At what cost can the early bird catcheth the worm?

Nothing defines a culture as distinctly as its language, and the element of language that best encapsulates a society’s values and beliefs is its proverbs.

It’s interesting to note that the two most common words in English proverbs are ‘good’ and ‘never’.

Proverbs are short and pithy sayings that express some traditionally held truth. They are usually metaphorical and often, for the sake of memorability, alliterative. And, as so many proverbs offer advice and uplift, many of them are religious in origin. Here’s an additional list of biblical proverbs.

I was recently examining the proverb “The early bird catcheth the worm.” the saying is found in John Ray’s “A Collection of English Proverbs” published in 1670.

Are you an early bird?

The common phrase “the early bird gets the worm” is normally given as counsel to be early or prompt. In entrepreneurial and business circles, it’s also a reminder that the first business to enter the market with a given idea has a big advantage.
That advantage is so powerful that, of the handful of classic entrepreneurial strategies that work, being the first to market is the first one that many of us think of. You can not just be the first, though; you have to be the first with the most or, as Peter Drucker would say it, “the Fustest With the Mostest.”

However, being the first business to market is as perilous as it is popular. All too often, the company that actually prospers is not the one that is first to market but the one that truly works the opportunities created in the new market. Thus, a second winning strategy: being the second business with the capability to coax the opportunities that the first business cannot or will not provide.

As with any strategic decision, there are advantages and disadvantages to either route.

The main idea in being there first with the most is that you go first with the idea, lead with it, and put as many resources as you can into both innovating and delivering whatever it is and dominating market share.

Some of the early bird advantages:
1. There are no competitors to contend with.
You get to both define and play the game all by yourself, which is a supreme advantage. Prospects are not vetting your value proposition against any other competitor on the same dimensions, so it’s a lot easier to come up with a compelling unique value proposition.
2. The innovative edge is inherently motivating.
Doing something that no one else is doing or has done before taps into a core drive for many people. As much as innovators and engineers love to solve problems, they get really fired up to solve new problems.
3. You have the market lead once competitors do enter.
New entrants have to play the game on your turf, and we all know that the home team has the advantage. Rolling out with something new is far more compelling than being the new people rolling out something that used to be new.

Some of the disadvantages of being the early bird:
1. Novelty can be hard to sell.
Novelty is a bit of a double-edged sword; as Geoffrey Moore illustrated brilliantly in Crossing the Chasm, broad segments of the market have a bias against novelty and are waiting for the innovation to be tested. They don’t want to waste their money and time on something that may not work.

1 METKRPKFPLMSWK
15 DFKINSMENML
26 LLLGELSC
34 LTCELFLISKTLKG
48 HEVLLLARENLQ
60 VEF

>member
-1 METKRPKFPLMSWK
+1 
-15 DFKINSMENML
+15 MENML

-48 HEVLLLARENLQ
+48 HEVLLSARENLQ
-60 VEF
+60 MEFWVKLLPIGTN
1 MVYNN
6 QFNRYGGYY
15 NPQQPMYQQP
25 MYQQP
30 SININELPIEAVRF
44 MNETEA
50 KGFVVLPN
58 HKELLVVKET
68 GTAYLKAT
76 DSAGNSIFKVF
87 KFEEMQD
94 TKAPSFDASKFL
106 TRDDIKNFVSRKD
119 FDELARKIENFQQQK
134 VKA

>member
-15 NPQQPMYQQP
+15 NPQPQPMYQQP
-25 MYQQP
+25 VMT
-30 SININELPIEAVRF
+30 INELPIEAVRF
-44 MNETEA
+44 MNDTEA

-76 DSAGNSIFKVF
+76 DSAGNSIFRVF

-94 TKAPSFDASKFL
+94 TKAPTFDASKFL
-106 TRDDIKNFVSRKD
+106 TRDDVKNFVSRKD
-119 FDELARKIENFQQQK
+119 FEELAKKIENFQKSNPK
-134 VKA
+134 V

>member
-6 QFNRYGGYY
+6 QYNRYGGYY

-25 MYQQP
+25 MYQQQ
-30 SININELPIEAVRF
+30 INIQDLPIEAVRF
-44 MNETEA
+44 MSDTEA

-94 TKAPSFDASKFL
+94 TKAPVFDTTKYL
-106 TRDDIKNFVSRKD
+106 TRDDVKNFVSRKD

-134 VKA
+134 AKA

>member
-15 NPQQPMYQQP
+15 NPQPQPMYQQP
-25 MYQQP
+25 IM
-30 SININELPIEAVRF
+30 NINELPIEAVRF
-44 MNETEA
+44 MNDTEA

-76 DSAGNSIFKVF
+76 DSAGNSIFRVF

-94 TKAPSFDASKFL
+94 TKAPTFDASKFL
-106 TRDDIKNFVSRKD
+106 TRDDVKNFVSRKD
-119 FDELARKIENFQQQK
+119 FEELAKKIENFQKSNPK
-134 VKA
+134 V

2. Most people resist change.
If you are coming up with something new, you have to advance why this new thing is a better solution than currently available (and tested) solutions. Remember, better trumps new every time – though clever marketing can alter the dimensions of better.
3. Being the early bird is expensive.
You bear the learning curve in both the development of the idea and the best ways to get it to market. You bear the infrastructure setup costs. And your marketing team has to work harder to shift values and build trust.
4. You are the new kid on the block that opens new ground.
This disadvantage is more than a summary of the first three – it points to the fact that you create the very conditions for other ventures to beat you.
5. Most entrepreneurs cannot stick the landing.
They cannot complete the idea, because of execution. They generally have difficulties doing the hard work of the follow-through. They cannot market and position the product in the best ways since they are too busy developing it.

Whether an advantage or disadvantage from being an early bird, you need to learn from each mistake. The challenges of business in the past decade has been so daunting for some, that many of organisations have fallen into the precipice and have lost the battle and closed their doors. Many others are living dangerously and close to the edge. There is many lessons from the mistakes those adversities can teach us and more.

It is a fact that for whatever reason, on whatever level, there are leaders who make on occasions bad or wrong choices in response to the onslaught of bad news; leaders unable to weather the storms and sail its leadership team and company into better waters. It may not have been completely their fault, and this is not meant to criticise anyone, but certainly some of the blame can accurately be placed at their failure of business/commercial acumen, knowledge and leadership.

Management need to observe at what decisions were made, and when, that contributed to the failure, and what were, in the final analysis, the real risks that were taken that proved too much.

Understanding that you can eliminate future risk, and the risks through shared planning and managed execution.

Finally, certainly we can learn from our successes, but it is more likely people learn as much, if not more, from their failures through adversity. And the need to increase learning from past mistakes include the compliance and regulation challenges on management and board agendas.

Steven Wright once said:

“A conclusion is the place where you got tired of thinking”

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